Let’s execute the application and pass a valid number smaller than 100.

[ERROR] Failed to execute goal org.springframework.boot:spring-boot-maven-plugin:2.5.4:run (default-cli) on project spring-boot-exit-codes: Application finished with exit code: 40 -> [Help 1]

And, as expected, we got an exit code of 40.

Note, if you have been following the examples in the tutorial, you will need to comment out the ExitCodeExceptionMapper factory bean to get our custom exception-based exit code to work.

Listening to Exit Code Events

So far, we have learned a lot about Spring Boot application Exit Codes and different ways to customize them. On top of that, Spring Boot also allows us to listen to the exit code events. The Exit Code Event Listeners are a place to execute some code before the application exits.

@Component public class ExitCodeListener { @EventListener public void listenExitCodes(ExitCodeEvent event) { log.info("Exiting with code: {}", event.getExitCode()); } }
Code language: Java (java)

To listen to exit code events, we need to mark our method as @EventListener.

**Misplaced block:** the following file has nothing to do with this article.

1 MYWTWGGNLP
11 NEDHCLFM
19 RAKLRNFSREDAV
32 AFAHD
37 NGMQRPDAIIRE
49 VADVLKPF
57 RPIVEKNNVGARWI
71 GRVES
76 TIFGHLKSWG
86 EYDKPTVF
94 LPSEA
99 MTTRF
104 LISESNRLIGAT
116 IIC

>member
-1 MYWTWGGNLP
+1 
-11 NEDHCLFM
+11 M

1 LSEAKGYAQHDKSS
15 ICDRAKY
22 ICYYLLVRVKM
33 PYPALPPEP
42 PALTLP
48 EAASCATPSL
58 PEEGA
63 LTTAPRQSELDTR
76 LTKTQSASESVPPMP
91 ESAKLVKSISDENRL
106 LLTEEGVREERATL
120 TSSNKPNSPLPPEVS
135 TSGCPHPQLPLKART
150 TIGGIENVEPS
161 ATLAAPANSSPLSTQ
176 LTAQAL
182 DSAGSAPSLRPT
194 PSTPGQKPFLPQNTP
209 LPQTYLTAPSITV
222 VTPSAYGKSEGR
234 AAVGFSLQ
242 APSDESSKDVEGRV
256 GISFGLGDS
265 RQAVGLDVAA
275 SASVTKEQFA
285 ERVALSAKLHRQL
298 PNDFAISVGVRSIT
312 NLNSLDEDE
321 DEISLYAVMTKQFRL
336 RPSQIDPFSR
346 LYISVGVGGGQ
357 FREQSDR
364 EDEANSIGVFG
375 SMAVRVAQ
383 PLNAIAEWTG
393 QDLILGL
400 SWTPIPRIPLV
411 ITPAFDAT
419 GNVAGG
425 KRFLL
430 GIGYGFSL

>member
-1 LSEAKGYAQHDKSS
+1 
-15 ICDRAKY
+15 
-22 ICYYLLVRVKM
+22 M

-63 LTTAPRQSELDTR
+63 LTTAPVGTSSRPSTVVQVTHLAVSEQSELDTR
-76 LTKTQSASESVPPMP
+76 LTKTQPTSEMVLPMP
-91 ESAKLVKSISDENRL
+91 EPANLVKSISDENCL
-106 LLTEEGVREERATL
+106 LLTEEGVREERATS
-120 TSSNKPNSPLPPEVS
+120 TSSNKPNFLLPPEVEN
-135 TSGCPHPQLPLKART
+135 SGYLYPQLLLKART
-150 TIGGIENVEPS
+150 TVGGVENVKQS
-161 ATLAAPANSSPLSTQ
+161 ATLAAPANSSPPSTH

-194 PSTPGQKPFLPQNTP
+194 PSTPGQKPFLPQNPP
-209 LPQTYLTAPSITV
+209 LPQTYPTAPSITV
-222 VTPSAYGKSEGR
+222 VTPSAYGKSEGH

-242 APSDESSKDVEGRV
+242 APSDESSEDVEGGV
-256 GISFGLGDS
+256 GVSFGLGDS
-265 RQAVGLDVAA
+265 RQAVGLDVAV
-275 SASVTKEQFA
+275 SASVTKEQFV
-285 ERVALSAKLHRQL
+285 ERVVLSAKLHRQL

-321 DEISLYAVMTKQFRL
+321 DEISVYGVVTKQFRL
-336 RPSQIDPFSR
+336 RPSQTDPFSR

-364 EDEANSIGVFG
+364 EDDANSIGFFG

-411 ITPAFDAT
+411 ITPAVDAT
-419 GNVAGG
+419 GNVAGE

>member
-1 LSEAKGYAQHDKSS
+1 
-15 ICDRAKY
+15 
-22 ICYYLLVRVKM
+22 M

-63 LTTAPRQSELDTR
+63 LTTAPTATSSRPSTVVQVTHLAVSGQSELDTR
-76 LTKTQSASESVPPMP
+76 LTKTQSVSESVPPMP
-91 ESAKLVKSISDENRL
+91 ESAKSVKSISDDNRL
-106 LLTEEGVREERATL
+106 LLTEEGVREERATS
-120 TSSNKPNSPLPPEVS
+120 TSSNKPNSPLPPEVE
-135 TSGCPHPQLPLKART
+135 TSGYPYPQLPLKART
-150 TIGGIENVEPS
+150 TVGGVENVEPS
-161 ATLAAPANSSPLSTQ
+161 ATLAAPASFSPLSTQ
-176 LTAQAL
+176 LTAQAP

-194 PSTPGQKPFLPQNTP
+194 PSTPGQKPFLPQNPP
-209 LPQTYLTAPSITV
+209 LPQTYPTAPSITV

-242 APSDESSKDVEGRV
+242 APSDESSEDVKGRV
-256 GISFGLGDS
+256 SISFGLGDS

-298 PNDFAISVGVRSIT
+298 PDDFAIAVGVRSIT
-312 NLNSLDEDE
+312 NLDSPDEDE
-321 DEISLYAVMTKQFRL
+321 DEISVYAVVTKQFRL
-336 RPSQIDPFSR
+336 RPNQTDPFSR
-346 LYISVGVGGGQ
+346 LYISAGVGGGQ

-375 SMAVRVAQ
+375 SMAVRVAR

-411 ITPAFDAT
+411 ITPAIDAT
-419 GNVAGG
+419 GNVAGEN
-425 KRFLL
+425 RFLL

INFO  | [main] c.a.s.e.Application:61 - Started Application in 6.862 seconds (JVM running for 7.294)
INFO  | [main] c.a.s.e.ExitCodeListener:14 - Exiting with code: 40

As seen, the listener is executed right before the application exits.

Summary

This tutorial was a detailed introduction to Spring Boot application exit codes. Every application and command executions return exit codes used to determine whether the application execution was completed successfully or failed.

Spring Boot Provides ExitCodeGenerator and ExitCodeExceptionMapper interfaces that let us return custom exit codes or exception-based exit codes. Moreover, we can also extend our custom exceptions from ExitCodeGenerator that allow them to produce their exit code. Spring Boot also provides a way of listening to the application exit events where we can perform all the necessary cleanup before the application exits.

For the complete source of the examples used here, please visit our Github Repository.